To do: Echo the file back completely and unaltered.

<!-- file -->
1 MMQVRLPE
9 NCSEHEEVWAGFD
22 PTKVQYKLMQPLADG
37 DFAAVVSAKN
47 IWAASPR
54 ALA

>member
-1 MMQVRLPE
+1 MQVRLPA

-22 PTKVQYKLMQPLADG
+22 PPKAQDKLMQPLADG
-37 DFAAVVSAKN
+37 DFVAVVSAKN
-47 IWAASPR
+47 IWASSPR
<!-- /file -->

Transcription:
1 MMQVRLPE
9 NCSEHEEVWAGFD
22 PTKVQYKLMQPLADG
37 DFAAVVSAKN
47 IWAASPR
54 ALA

>member
-1 MMQVRLPE
+1 MQVRLPA

-22 PTKVQYKLMQPLADG
+22 PPKAQDKLMQPLADG
-37 DFAAVVSAKN
+37 DFVAVVSAKN
-47 IWAASPR
+47 IWASSPR